Greek Mathematics

εἶναι δι᾿ αὑτὸ καὶ δοκεῖν ἀνάγκη. οὐ γὰρ πρὸς τὸν ἔξω λόγον ἡ ἀπόδειξις, ἀλλὰ πρὸς τὸν ἐν τῇ ψυχῇ, ἐπεὶ οὐδὲ συλλογισμός. ἀεὶ γὰρ ἔστιν ἐνστῆναι πρὸς τὸν ἔξω λόγον, ἀλλὰ πρὸς τὸν ἔσω λόγον οὐκ ἀεί. ὅσα μὲν οὖν δεικτὰ ὄντα λαμβάνει αὐτὸς μὴ δείξας, ταῦτ᾿, ἐὰν μὲν δοκοῦντα λαμβάνῃ τῷ μανθάνοντι, ὑποτίθεται, καὶ ἔστιν οὐχ ἁπλῶς ὑπόθεσις ἀλλὰ πρὸς ἐκεῖνον μόνον· ἂν δὲ ἢ μηδεμιᾶς ἐνούσης δόξης ἢ καὶ ἐναντίας ἐνούσης λαμβάνῃ τὸ αὐτὸ αἰτεῖται. καὶ τούτῳ διαφέρει ὑπόθεσις καὶ αἴτημα· ἔστι γὰρ αἴτημα τὸ ὑπεναντίον τοῦ μανθάνοντος τῇ δόξῃ, [ἢ] ὃ ἄν τις ἀποδεικτὸν ὂν λαμβάνῃ καὶ χρῆται μὴ δείξας.

Οἱ μὲν οὖν ὅροι οὔκ εἰσιν ὑποθέσεις (οὐδὲ γὰρ εἶναι ἢ μὴ λέγονται), ἀλλ᾿ ἐν ταῖς προτάσεσιν αἱ ὑποθέσεις. τοὺς δ᾿ ὅρους μόνον ξυνίεσθαι δεῖ· τοῦτο δ᾿ οὐχ ὑπόθεσις, εἰ μὴ καὶ τὸ ἀκούειν ὑπόθεσίν τις εἶναι φήσει. ἀλλ᾿ ὅσων ὄντων τῷ ἐκεῖνα εἶναι γίνεται τὸ συμπέρασμα. οὐδ᾿ ὁ γεωμέτρης ψευδῆ ὑποτίθεται, ὥσπερ τινὲς ἔφασαν, λέγοντες ὡς οὐ δεῖ τῷ ψεύδει χρῆσθαι, τὸν δὲ γεωμέτρην ψεύδεσθαι λέγοντα ποδιαίαν τὴν οὐ ποδιαίαν ἢ εὐθεῖαν τὴν γεγραμμένην οὐκ εὐθεῖαν οὖσαν. ὁ δὲ γεωμέτρης οὐδὲν συμπεραίνεται τῷ τήνδε εἶναι γραμμήν, ἣν αὐτὸς ἔφθεγκται, ἀλλὰ τὰ διὰ τούτων δηλούμενα. ἔτι τὸ αἴτημα καὶ ὑπόθεσις πᾶσα ἢ ὡς ὅλον ἢ ὡς ἐν μέρει, οἱ δ᾿ ὅροι οὐδέτερον τούτων.


Greek Mathematics

hypothesis nor postulate. For demonstration is a matter not of external discourse but of meditation within the soul, since syllogism is such a matter. And objection can always be raised to external discourse but not to inward meditation. That which is capable of proof but assumed by the teacher without proof is, if the pupil believes and accepts it, hypothesis, though it is not hypothesis absolutely but only in relation to the pupil; if the pupil has no opinion on it or holds a contrary opinion, the same assumption is a postulate. In this lies the distinction between hypothesis and postulate; for a postulate is contrary to the pupil’s opinion, demonstrable, but assumed and used without demonstration.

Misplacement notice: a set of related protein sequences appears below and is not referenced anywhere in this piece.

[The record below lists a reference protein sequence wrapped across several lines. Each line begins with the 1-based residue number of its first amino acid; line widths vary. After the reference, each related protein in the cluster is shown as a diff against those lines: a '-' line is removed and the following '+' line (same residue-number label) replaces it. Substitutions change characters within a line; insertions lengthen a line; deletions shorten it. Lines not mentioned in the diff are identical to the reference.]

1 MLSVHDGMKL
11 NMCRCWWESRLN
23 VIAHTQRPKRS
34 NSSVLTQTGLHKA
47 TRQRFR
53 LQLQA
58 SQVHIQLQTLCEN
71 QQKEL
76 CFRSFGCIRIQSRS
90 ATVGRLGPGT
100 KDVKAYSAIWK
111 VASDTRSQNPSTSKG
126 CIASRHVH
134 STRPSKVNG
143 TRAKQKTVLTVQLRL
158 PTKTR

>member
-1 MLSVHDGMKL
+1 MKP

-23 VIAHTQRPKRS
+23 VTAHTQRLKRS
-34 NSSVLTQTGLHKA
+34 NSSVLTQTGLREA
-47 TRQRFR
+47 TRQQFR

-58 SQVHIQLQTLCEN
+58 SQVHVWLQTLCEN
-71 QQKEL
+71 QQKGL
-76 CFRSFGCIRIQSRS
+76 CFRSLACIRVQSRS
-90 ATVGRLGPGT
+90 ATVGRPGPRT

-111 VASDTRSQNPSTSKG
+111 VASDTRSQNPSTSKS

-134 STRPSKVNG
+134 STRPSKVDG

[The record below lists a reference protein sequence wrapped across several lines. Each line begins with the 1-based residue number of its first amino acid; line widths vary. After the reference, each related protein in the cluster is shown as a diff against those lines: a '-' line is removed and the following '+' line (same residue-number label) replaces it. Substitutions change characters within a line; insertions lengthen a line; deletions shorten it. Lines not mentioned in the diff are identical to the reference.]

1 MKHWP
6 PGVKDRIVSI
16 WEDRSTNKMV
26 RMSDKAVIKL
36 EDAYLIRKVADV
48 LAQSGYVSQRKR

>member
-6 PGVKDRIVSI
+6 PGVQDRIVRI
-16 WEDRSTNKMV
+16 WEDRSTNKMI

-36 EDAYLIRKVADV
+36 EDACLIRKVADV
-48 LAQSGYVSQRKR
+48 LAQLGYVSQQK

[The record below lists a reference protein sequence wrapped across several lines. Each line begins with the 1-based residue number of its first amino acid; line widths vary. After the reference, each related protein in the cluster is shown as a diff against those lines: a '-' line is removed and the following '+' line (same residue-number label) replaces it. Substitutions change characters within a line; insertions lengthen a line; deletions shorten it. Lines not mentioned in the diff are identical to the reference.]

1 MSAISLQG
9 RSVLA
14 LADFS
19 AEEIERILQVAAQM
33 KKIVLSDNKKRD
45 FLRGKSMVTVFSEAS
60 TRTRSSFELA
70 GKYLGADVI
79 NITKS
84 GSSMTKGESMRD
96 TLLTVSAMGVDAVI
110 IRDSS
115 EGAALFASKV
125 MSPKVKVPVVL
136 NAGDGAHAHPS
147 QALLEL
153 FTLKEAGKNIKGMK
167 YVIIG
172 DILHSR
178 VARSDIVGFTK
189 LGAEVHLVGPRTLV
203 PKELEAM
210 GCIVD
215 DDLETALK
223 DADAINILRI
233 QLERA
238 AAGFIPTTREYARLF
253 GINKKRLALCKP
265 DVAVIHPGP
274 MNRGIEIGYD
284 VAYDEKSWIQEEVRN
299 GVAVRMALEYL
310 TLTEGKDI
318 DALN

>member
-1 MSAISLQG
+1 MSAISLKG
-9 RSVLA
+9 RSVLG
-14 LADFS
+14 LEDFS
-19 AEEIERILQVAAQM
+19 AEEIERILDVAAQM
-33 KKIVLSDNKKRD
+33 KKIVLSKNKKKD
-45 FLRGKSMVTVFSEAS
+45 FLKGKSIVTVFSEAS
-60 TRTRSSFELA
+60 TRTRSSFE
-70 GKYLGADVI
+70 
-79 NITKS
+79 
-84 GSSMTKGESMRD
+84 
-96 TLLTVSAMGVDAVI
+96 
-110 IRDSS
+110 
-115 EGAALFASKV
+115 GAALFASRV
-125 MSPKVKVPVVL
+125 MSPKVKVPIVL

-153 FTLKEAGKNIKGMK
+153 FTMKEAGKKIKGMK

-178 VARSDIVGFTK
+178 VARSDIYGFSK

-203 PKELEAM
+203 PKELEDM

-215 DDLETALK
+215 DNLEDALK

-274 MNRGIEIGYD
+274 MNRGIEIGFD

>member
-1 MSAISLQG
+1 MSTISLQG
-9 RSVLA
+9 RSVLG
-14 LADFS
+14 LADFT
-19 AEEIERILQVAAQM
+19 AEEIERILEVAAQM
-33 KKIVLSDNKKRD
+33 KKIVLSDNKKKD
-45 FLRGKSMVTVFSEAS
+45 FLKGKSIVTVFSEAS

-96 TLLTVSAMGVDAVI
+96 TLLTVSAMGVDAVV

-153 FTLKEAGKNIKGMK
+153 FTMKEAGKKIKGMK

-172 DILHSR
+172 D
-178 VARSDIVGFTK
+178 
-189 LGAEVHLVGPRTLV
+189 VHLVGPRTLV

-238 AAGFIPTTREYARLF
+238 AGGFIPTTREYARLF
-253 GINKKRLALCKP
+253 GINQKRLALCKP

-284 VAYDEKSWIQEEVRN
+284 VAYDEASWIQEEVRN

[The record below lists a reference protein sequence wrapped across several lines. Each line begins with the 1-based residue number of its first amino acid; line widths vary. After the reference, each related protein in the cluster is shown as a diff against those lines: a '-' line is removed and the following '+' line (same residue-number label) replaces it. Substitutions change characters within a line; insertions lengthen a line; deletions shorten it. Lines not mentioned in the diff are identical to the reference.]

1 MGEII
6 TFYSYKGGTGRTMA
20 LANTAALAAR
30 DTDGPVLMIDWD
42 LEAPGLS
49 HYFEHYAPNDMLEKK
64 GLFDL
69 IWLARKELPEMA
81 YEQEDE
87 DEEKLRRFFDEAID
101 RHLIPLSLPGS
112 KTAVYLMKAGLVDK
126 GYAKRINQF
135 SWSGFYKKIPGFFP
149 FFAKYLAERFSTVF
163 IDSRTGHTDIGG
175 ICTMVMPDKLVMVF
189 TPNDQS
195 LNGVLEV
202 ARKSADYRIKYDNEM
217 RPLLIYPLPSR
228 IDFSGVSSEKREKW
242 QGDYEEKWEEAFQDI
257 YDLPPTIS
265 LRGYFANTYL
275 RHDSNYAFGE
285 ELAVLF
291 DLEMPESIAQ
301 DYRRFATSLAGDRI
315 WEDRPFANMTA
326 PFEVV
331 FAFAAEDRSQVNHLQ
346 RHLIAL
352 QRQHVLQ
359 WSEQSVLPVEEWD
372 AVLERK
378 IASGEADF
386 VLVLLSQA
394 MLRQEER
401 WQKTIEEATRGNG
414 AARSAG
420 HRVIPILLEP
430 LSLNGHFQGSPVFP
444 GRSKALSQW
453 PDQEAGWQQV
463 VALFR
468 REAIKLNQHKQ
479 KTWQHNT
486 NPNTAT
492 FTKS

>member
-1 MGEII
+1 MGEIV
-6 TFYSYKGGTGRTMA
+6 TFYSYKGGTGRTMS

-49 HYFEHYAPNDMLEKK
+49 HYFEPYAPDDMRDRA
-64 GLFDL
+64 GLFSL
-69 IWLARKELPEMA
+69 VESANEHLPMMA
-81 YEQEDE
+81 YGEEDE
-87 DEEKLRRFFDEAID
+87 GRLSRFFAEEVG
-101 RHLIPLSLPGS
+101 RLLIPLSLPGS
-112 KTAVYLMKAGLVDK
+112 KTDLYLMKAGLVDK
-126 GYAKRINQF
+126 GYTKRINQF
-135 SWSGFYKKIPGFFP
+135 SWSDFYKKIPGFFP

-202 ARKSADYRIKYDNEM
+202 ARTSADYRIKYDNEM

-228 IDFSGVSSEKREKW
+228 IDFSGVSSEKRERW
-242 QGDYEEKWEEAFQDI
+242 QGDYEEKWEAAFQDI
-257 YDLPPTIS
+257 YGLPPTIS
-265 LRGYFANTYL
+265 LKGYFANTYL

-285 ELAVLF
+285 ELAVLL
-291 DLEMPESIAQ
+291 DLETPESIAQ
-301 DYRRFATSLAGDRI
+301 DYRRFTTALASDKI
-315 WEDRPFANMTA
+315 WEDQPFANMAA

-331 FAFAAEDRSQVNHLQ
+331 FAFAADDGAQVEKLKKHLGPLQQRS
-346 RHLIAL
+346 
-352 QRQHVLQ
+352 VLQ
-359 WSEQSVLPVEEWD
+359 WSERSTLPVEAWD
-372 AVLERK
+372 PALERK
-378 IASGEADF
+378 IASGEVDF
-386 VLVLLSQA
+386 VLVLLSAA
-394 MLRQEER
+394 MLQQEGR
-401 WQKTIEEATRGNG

The definitions are not hypotheses (for they do not assert either existence or non-existence), but it is in the premisses of a science that hypotheses lie. Definitions need only to be understood; and this is not hypothesis, unless it be contended that the pupil’s hearing is also a hypothesis. But hypotheses lay down facts on whose existence depends the existence of the fact inferred. Nor are the geometer’s hypotheses false, as some have maintained, urging that falsehood must not be used, and that the geometer is speaking falsely in saying that the line which he draws is a foot long or straight when it is neither a foot long nor straight. The geometer draws no conclusion from the existence of the particular line of which he speaks, but from what his diagrams represent. Furthermore, all hypotheses and postulates are either universal or particular, but a definition is neither.

DOI: 10.4159/DLCL.aristotle-mathematical_works.1939